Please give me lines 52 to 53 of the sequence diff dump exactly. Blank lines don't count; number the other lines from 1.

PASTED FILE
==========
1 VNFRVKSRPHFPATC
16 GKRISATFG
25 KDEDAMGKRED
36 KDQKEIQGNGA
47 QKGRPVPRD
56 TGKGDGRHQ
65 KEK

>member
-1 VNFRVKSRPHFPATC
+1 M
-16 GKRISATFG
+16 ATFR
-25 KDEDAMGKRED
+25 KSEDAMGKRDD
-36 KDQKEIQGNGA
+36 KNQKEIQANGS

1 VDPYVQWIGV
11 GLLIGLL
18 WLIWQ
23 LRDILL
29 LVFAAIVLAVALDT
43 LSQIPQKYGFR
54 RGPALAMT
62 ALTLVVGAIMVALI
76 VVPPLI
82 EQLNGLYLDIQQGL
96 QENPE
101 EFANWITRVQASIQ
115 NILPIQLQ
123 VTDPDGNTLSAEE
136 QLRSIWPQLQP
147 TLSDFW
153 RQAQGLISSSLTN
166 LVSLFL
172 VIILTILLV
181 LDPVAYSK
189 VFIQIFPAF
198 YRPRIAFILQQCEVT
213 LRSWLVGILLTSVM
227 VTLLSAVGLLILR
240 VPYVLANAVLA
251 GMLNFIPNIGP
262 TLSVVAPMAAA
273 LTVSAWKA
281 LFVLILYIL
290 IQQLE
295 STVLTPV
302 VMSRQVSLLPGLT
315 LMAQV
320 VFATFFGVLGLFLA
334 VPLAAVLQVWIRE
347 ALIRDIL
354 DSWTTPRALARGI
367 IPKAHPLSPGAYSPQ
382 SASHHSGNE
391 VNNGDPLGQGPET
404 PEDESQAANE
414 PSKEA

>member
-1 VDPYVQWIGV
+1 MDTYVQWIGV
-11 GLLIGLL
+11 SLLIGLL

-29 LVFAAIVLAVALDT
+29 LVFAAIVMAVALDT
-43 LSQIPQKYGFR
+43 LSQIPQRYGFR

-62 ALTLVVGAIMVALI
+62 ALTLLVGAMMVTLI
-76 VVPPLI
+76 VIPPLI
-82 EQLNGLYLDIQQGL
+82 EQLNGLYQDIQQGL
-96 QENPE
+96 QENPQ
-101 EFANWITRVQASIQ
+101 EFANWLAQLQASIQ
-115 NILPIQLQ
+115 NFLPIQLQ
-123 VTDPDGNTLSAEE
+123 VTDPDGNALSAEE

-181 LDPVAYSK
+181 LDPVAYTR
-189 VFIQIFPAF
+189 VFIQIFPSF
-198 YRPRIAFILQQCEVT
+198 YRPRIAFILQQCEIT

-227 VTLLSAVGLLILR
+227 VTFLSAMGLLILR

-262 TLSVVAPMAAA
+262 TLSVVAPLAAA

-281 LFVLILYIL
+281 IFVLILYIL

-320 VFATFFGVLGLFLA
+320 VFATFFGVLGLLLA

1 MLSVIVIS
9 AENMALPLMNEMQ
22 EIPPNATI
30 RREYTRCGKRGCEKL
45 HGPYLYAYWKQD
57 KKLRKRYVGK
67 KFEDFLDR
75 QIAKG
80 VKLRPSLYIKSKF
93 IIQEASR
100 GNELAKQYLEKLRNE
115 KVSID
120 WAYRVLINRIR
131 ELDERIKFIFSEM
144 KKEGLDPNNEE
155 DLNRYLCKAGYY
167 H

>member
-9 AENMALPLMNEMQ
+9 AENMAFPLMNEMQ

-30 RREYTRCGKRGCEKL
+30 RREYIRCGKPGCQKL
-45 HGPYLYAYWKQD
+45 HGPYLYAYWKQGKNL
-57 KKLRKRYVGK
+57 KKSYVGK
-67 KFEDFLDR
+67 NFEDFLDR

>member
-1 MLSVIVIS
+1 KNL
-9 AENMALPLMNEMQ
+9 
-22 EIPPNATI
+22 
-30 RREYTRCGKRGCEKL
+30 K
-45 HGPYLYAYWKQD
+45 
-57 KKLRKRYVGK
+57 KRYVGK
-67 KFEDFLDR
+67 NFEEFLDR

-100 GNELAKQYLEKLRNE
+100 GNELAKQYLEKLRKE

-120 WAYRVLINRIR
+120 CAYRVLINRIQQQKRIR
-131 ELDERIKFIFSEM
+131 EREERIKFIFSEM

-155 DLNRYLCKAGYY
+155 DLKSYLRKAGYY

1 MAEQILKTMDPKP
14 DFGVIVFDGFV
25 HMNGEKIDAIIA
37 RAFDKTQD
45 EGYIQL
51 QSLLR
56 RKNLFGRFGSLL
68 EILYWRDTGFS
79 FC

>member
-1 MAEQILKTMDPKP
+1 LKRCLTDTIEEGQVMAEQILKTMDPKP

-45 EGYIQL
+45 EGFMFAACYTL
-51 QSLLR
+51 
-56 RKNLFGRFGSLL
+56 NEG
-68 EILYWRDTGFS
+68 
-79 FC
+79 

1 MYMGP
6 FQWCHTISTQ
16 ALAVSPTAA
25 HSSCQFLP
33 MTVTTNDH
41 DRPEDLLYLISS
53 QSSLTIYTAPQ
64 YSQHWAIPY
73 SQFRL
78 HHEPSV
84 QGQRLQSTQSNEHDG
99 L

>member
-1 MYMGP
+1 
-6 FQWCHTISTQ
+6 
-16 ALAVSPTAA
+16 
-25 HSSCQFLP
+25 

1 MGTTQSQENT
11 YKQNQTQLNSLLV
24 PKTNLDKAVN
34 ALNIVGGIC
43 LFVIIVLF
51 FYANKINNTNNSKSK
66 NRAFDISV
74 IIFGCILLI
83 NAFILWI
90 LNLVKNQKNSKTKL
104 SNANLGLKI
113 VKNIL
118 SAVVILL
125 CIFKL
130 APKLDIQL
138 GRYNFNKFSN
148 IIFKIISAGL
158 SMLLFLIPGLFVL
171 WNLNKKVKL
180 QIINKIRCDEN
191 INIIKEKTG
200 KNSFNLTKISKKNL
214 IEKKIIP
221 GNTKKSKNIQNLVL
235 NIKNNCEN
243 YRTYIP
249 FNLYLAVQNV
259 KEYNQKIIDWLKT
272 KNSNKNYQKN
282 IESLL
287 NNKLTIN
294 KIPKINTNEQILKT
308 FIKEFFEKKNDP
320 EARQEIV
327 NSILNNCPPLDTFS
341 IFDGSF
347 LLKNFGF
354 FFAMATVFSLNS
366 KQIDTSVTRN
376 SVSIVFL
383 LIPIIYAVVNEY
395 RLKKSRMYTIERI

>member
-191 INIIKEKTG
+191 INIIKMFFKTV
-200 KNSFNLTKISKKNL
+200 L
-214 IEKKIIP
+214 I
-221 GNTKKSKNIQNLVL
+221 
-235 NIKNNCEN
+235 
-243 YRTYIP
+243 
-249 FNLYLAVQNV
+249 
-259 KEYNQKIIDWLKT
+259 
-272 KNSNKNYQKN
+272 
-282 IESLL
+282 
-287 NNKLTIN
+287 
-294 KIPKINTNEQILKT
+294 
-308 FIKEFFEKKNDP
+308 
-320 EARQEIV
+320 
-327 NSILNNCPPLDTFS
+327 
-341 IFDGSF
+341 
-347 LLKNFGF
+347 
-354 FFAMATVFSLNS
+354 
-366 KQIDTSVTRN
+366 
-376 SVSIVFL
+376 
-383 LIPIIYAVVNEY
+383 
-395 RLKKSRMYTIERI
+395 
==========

347 ALIRDIL
354 DSWTTPRALARGI